Anthony Bourdain dead: Barack Obama posts touching tribute, Eric Ripert mourns loss of ‘a dear friend’
Anthony Bourdain, the popular chef and Emmy-winning host of CNN's Parts Unknown is dead, the network reported Friday morning. He was 61.
Anthony Bourdain, the popular chef and Emmy-winning host of CNN's Parts Unknown, is dead, the network reported Friday morning. He was 61.
According to CNN, the cause of death was suicide. CNN Reliable Sources host Brian Stelter reported that Bourdain, who was in France filming an upcoming episode of Parts Unknown, was found dead in his hotel room by famed chef Eric Ripert, one of Bourdain's closest friends.
"It is with extraordinary sadness we can confirm the death of our friend and colleague, Anthony Bourdain," CNN said in a statement Friday morning. "His love of great adventure, new friends, fine food and drink and the remarkable stories of the world made him a unique storyteller. His talents never ceased to amaze us and we will miss him very much. Our thoughts and prayers are with his daughter and family at this incredibly difficult time."
Bourdain leaves behind his 11-year-old daughter, Ariane, and his ex-wife Ottavia Busia.
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After graduating from the Culinary Institute of America in 1978, Bourdain worked as a line cook before becoming the executive chef in the 1990s at Brasserie Les Halles, a French restaurant in New York City that has since closed.
While working as the restaurant, Bourdain sent an article to the New Yorker exposing trade secrets and the dark underbelly of the restaurant world. That piece, titled "Don't Eat Before Reading This," became the basis of his best-selling book, Kitchen Confidential: Adventures in the Culinary Underbelly.
"Anthony was a dear friend," Eric Ripert, the owner of the renowned New York City restaurant Le Bernardin who was extremely close friends with Bourdain, told The New York Times. "He was an exceptional human being, so inspiring and generous. One of the great storytellers of our time who connected with so many. I wish him peace. My love and prayers are with his family, friends and loved ones."
Among those reacting publicly to Bourdain's passing was former President Barack Obama, who shared a bowl of noodles and a beer with the host on a 2016 episode of Parts Unknown filmed in Hanoi. Vietnam.
Food Network host Michael Symon wrote that he was shocked and at "a loss for words" over Bourdain's sudden death.
Famed Philadelphia chef and restaurateur Marc Vetri was also left speechless by the news.
"I want to extend to his family my heartfelt condolences. That was very shocking," President Trump told reporters as he left the White House on his way to the G-7 Summit. "When I woke up this morning, Anthony Bourdain is dead. I enjoyed his show. He was quite a character."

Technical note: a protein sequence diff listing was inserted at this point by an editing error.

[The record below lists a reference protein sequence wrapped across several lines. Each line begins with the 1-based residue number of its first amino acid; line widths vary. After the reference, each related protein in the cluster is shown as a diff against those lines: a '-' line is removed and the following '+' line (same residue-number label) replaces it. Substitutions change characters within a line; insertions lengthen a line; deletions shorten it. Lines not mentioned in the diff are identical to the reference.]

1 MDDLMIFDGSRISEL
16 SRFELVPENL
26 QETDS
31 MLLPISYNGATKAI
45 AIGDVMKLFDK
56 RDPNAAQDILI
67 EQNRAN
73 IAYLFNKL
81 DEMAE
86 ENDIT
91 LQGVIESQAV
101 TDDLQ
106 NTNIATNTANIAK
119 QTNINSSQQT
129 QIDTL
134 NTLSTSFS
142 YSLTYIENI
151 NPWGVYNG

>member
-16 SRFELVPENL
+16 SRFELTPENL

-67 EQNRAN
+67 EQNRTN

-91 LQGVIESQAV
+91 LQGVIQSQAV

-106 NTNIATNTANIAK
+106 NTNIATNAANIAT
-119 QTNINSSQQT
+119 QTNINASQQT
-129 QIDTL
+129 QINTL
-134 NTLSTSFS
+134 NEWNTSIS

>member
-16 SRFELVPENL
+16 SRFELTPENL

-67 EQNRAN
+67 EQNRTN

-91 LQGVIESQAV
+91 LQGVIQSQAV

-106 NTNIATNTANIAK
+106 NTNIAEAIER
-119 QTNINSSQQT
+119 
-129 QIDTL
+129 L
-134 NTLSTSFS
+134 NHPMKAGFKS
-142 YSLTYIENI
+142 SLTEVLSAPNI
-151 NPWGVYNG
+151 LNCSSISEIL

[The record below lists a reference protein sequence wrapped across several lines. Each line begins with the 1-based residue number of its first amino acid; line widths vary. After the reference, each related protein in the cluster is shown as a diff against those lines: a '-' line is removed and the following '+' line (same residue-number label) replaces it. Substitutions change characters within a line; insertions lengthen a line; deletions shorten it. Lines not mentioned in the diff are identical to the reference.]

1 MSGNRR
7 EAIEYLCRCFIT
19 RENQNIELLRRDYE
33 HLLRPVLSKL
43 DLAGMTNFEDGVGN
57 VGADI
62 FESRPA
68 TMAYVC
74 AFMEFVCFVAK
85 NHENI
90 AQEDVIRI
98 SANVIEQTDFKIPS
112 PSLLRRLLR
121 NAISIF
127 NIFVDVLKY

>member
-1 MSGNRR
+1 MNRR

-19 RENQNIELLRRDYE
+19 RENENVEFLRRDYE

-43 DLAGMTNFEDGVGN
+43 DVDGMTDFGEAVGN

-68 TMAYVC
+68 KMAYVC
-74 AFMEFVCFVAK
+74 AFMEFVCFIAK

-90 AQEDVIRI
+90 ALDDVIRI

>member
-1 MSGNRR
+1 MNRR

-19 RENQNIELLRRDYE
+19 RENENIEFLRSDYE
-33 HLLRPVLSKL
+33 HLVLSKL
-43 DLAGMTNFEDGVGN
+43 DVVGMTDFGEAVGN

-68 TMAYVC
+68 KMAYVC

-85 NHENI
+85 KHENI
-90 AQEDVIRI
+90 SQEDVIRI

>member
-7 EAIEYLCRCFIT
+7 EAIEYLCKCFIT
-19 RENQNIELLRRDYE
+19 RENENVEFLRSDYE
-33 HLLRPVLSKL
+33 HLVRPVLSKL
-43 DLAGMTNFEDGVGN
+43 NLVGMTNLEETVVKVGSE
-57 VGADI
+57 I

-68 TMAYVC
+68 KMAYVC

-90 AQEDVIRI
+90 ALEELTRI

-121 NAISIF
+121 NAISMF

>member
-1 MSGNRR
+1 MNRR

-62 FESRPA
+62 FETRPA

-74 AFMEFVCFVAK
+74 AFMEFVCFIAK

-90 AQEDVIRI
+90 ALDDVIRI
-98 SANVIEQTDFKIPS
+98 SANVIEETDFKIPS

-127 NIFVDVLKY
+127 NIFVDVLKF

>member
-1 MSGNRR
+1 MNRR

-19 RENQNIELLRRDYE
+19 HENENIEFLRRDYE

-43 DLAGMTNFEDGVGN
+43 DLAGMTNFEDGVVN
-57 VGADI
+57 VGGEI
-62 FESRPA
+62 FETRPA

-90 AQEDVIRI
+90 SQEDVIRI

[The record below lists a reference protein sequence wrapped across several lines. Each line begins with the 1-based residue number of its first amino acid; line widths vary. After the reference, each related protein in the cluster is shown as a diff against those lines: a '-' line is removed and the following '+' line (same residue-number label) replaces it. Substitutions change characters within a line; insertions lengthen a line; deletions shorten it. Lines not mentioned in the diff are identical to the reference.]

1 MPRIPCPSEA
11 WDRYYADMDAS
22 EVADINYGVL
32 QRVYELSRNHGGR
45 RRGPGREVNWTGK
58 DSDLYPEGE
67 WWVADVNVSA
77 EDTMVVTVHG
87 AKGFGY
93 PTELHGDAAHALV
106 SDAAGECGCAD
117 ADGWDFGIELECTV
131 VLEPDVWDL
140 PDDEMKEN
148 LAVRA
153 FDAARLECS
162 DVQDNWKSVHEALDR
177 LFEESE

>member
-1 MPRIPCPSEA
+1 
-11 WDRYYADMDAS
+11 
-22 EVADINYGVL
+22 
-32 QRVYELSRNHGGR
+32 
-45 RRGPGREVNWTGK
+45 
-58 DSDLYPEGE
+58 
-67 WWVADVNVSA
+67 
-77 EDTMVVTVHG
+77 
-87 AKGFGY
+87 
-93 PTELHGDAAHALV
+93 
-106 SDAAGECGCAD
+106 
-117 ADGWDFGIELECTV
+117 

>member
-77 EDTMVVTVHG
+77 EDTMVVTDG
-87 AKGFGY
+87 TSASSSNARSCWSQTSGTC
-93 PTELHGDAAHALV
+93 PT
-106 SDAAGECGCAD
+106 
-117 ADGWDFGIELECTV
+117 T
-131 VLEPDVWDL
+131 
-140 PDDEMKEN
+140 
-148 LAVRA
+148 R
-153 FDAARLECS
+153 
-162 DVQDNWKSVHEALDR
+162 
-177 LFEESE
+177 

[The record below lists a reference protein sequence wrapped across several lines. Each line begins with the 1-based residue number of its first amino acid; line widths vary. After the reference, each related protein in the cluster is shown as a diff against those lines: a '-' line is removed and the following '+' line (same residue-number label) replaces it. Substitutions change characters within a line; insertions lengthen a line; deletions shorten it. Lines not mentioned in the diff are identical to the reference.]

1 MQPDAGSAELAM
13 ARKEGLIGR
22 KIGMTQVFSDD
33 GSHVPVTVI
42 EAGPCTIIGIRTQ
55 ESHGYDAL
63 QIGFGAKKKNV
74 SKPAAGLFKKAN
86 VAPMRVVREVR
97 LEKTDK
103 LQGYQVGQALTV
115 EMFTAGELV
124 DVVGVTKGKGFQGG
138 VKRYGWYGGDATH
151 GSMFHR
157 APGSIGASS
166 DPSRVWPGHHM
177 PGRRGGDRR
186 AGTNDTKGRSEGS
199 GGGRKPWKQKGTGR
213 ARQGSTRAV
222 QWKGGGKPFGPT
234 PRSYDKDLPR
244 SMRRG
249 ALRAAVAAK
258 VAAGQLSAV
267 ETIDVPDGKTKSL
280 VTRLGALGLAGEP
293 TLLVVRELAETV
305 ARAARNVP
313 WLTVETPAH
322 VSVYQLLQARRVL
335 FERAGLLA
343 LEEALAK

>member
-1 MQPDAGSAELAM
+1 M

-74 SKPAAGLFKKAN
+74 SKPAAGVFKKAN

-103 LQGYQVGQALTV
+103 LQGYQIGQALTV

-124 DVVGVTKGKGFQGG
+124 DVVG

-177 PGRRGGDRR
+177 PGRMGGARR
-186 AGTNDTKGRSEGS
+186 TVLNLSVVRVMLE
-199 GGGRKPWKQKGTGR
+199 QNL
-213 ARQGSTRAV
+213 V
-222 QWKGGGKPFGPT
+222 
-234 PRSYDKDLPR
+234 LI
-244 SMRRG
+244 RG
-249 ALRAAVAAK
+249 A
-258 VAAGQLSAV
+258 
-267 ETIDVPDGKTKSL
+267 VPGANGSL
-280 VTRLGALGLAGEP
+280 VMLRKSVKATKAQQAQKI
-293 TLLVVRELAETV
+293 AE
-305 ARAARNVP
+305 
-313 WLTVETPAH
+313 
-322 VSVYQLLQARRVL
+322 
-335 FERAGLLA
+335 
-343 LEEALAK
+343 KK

Here is more reaction about Bourdain's passing from the culinary world:
Bourdain certainly wasn't a stranger to Philadelphia. During a 2012 episode of his Travel Channel show The Layover, Bourdain made stops at DiBruno Bros., Paesano's in the Italian Market and Marc Vetri's Amis on 13th Street, followed up with a shot of the dirty hot dog water at the Pen & Pencil, a club for journalists and service-industry pros.
"I'll give the nod to Bourdain for taking the shot because if I had taken the hot dog water 15 drinks would have been coming right up," said Brendan Bowne, a Bucks County resident who downed an Irish Bus Bomb with the host on camera.
During the fifth season of Parts Unknown, in an episode focused on New Jersey, Bourdain discovered the "Donkey steak" at Donkey's Place in Camden, which he called "fantastic" and "sublime." The chef said the "Donkey steak" might be better than any cheesesteak he's ever eaten in Philadelphia.
Bourdain's death comes just days after fashion designer Kate Spade died of an apparent suicide in her Manhattan apartment on Tuesday. Bourdain was open about his past struggles with drug addiction, telling Reddit users in a 2013 "Ask Me Anything" that during his 20s, he was "selfish, larcenous, druggy, loud, stupid, insensitive and someone you would not want to have known."
"Most people who kick heroin and cocaine have to give up on everything," Bourdain added. "Maybe cause my experiences were so awful in the end, I've never been tempted to relapse."